Using circular economy models and virtuous circles to build continuous improvements in governance

The changing nature of governance

Anyone looking at the different definitions of governance over the decades, and across sectors and countries, will acknowledge that it can be easier to identify what is not, rather than what is, part of governance. The Institute has also contributed to the discussion around the modern definition of governance, for governance professionals. As noted by my erstwhile colleague, Chris Hodge, governance (whether less or more of it) has been presented by government and commentators as the solution to many of society’s problems – from inequality to poor economic growth and climate change. It is only right that definitions change to reflect current realities and to adapt to the future.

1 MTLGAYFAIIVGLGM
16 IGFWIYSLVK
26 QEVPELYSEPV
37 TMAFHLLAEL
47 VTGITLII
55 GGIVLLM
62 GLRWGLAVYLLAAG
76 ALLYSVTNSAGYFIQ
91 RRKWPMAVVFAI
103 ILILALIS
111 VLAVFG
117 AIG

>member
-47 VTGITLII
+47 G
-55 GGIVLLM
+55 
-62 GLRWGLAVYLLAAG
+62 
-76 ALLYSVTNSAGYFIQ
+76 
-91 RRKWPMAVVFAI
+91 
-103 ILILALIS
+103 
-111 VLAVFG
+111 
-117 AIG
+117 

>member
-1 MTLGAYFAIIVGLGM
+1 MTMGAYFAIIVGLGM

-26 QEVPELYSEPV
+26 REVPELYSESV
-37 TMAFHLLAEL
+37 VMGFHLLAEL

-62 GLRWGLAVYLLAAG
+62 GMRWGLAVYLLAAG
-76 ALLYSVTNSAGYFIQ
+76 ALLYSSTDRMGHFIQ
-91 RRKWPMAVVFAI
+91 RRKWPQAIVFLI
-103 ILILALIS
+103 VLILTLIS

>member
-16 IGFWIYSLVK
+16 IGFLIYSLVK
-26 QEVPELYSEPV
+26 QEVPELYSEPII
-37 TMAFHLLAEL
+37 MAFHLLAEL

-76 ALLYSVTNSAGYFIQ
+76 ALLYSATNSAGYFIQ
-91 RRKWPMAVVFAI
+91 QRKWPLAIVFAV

As such, the concept and delivery of good governance is challenged to embrace continuous improvement to ensure it remains fit for purpose – in terms of the fundamentals of accepted governance definitions and those aspects added to it by government, regulators, and other interested and influential bodies. Continuous improvement is generally understood to mean the ongoing improvement of products, services or processes through incremental and breakthrough improvements – think UK Cycling’s ‘marginal gains’ approach at the height of its medal success. This approach can be supported by the ‘Plan>Do>Check>Act’ cycle. As such, good governance isn’t a destination or even a journey with a start and end point but something more akin to a loop and one that can get lumpy at times. So perhaps, governance professionals could adapt approaches akin to circular economies or virtual circles to define their approach to good governance and to identify the improvements and impacts delivered by changes to governance practice in response to the circumstances presented.